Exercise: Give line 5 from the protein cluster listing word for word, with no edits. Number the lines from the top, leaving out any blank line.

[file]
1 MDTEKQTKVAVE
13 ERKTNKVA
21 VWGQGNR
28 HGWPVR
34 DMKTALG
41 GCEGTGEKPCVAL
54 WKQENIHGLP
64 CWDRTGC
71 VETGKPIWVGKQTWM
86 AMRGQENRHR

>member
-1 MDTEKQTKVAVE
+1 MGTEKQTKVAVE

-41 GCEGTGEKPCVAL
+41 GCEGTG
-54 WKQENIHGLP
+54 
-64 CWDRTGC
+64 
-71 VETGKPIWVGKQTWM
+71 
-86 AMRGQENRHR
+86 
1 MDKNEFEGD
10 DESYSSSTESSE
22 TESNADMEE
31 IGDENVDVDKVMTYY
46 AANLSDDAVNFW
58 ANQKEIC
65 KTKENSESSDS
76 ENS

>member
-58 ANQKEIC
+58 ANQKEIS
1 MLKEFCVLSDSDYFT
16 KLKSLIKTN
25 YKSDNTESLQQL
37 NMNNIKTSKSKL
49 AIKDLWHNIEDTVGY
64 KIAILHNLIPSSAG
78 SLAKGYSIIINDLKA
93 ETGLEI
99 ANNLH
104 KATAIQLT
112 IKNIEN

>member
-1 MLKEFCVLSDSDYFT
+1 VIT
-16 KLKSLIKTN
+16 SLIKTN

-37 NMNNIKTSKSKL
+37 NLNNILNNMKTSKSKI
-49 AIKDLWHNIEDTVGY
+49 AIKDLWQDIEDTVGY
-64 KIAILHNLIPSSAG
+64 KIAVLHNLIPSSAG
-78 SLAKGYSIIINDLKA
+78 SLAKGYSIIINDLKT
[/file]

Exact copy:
34 DMKTALG